CDMA2000 Training Fundamentals

CDMA2000 Training Fundamentals


CDMA2000 Training Fundamentals Course delivered at your location Worldwide

This CDMA2000 Training course provides the student an in-depth description of the functioning of a cdma2000 system according to the key CDMA standards (TIA/EIA/IS2000-A) and the rationale behind the specifications. Course discussions provide a point by point description of key processes including power control, spread spectrum signal generation, hand-off techniques, call processing, registration, authentication, encryption. Emphasis is placed on new features and capabilities introduced in cdma2000.

Customize It:

With onsite Training, courses can be scheduled on a date that is convenient for you, and because they can be scheduled at your location, you don’t incur travel costs and students won’t be away from home. Onsite classes can also be tailored to meet your needs. You might shorten a 5-day class into a 3-day class, or combine portions of several related courses into a single course, or have the instructor vary the emphasis of topics depending on your staff’s and site’s requirements.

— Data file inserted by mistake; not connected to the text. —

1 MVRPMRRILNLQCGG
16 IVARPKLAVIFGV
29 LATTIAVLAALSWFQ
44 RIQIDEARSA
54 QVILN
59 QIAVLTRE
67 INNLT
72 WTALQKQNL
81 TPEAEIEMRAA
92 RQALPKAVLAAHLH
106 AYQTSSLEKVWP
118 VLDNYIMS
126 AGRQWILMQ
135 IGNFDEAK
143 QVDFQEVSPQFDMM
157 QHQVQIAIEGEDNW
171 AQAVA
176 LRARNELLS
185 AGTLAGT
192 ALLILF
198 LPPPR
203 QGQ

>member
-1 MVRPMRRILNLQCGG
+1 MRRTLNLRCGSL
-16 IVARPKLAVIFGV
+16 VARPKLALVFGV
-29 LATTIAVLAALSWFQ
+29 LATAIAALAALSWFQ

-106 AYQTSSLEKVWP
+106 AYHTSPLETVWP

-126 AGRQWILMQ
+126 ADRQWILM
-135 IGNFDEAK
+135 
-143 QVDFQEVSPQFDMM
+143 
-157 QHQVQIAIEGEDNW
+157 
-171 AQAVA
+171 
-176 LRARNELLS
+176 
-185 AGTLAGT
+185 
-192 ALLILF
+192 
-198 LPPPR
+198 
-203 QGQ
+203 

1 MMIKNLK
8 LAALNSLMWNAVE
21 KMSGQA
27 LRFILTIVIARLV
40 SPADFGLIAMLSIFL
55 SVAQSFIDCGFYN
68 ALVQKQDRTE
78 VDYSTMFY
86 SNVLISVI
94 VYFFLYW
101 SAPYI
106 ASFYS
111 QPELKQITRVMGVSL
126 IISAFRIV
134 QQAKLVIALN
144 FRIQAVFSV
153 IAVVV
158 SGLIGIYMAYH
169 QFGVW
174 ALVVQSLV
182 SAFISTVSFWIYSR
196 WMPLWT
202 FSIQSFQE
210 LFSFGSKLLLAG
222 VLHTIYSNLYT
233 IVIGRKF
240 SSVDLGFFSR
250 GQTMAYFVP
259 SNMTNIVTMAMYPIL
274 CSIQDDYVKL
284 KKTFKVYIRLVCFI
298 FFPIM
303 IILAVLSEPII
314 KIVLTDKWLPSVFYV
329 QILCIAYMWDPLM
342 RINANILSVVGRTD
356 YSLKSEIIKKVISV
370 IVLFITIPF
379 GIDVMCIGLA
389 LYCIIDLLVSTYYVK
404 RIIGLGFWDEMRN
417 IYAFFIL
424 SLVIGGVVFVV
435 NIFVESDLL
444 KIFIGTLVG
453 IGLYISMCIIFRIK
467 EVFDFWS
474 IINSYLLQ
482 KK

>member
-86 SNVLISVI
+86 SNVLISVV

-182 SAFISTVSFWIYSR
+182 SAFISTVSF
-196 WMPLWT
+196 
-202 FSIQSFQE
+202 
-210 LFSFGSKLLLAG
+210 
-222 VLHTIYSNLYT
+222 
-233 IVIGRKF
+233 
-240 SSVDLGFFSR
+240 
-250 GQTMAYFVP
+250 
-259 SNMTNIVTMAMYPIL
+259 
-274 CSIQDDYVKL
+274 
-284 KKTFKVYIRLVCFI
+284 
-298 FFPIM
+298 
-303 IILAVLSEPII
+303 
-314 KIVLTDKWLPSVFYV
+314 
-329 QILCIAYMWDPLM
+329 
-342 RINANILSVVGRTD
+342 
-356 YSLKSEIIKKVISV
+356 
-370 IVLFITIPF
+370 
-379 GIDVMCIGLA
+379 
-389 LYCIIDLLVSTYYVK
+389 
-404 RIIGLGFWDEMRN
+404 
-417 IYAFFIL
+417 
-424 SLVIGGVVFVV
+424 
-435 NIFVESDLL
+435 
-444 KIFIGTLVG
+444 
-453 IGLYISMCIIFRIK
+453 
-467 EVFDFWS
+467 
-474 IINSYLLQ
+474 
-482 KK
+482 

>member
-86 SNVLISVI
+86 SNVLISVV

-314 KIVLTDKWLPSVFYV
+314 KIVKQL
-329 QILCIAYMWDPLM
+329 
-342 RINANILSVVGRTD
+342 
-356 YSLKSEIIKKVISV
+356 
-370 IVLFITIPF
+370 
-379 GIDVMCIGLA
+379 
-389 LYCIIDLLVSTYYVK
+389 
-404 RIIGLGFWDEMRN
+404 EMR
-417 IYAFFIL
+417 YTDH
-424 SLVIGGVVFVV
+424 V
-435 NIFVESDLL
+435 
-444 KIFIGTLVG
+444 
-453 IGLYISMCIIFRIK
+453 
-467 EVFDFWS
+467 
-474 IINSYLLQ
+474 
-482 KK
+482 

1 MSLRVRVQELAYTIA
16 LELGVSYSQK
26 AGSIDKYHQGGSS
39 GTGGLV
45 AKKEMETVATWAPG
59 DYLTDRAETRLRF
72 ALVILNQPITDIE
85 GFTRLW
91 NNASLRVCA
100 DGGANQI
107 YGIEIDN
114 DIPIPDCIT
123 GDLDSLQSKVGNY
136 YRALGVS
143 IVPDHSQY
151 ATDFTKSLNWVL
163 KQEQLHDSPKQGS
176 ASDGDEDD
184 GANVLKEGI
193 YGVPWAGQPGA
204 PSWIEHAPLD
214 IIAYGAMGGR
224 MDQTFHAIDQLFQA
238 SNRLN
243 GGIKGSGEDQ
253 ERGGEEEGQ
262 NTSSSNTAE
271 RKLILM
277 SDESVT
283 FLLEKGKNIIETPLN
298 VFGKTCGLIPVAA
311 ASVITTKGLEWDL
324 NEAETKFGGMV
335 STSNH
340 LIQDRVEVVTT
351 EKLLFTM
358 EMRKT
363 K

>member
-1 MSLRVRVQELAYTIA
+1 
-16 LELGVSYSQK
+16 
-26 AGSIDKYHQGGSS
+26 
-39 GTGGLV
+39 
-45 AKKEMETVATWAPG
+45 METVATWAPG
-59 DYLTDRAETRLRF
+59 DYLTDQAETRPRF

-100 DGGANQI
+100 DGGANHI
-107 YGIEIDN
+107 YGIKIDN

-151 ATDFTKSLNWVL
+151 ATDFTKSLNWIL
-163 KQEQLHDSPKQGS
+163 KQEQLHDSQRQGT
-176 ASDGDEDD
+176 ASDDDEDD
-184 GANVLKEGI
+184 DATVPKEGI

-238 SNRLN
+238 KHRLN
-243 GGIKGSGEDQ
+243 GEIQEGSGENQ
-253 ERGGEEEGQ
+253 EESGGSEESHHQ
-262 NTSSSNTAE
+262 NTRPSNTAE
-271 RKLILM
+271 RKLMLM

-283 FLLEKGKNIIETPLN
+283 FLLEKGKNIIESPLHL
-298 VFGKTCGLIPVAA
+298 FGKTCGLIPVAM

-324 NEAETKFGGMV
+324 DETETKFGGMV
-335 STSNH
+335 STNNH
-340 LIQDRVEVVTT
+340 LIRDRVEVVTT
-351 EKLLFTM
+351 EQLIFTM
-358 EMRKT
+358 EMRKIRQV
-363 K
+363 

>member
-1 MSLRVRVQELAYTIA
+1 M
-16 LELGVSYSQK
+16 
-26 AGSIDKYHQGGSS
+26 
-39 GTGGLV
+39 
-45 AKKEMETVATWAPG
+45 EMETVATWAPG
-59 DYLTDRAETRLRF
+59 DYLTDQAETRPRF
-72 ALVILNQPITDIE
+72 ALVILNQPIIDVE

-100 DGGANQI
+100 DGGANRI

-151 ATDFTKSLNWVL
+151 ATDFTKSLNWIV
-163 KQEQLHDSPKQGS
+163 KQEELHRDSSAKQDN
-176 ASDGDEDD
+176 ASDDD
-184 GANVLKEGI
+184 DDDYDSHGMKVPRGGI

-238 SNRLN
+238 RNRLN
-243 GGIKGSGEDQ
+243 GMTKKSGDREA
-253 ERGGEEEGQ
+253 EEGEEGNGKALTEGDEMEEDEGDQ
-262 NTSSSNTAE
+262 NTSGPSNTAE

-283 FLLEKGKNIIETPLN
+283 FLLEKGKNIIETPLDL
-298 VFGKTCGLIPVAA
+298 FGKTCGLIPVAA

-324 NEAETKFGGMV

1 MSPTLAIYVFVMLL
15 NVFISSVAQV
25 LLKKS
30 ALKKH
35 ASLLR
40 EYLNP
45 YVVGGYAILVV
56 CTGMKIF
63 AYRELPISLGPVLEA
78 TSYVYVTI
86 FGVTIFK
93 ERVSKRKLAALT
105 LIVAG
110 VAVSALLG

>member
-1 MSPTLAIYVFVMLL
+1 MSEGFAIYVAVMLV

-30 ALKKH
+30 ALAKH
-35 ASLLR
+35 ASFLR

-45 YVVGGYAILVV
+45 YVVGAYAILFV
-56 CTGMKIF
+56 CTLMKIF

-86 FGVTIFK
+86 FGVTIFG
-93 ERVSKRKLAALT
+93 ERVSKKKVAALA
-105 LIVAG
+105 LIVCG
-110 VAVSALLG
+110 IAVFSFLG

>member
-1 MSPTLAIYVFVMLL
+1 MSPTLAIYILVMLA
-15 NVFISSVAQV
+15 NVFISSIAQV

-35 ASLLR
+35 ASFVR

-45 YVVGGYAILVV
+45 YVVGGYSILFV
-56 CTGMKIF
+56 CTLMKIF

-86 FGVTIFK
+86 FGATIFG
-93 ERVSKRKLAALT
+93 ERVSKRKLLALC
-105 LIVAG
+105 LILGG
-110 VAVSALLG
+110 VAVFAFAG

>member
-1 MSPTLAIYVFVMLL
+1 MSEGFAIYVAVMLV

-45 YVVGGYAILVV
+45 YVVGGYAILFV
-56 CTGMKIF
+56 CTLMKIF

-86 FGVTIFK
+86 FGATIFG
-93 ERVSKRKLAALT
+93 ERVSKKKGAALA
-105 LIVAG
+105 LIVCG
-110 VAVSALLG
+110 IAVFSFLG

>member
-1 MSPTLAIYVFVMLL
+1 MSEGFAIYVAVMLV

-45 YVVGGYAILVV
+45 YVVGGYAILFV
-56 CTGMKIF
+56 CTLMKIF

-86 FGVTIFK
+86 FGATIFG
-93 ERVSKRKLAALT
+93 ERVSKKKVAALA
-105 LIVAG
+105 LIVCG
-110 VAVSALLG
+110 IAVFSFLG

CDMA2000 Training FundamentalsRelated Courses:

Duration: 3-4 days


Upon completing this course the participant will be able to define CDMA2000 in a 3G context, understand how CDMA2000 (1x, 1xEV-DO and 1xEV-DV) enhances IS-95 networks, list its new services, explain its key aspects and capabilities as an access network, find information in appropriate documents, and suggest its likely evolution into the 3G world.

The detailed descriptions of the radio interface as an elaborate extension of the IS-95 Access Network, the MAC, LAC, and RLP sub-layers, and the behavior of the system offered in the course should allow the participant to, for example, understand dimensioning procedures and predict the consequences of various configurations.

Course Content:

Migration Path from 2G to 2.5G to 3G
◾Review of 3G Evolution
◾CDMA2000 vs.IS-95A/B
◾IS-95 Access and Core Network
◾Spreading and Modulation
◾Link Structures
◾High Data Rate Capabilities
◾Migration Scenarios
◾Packet-switched networks
◾Network Architecture
◾Call Processing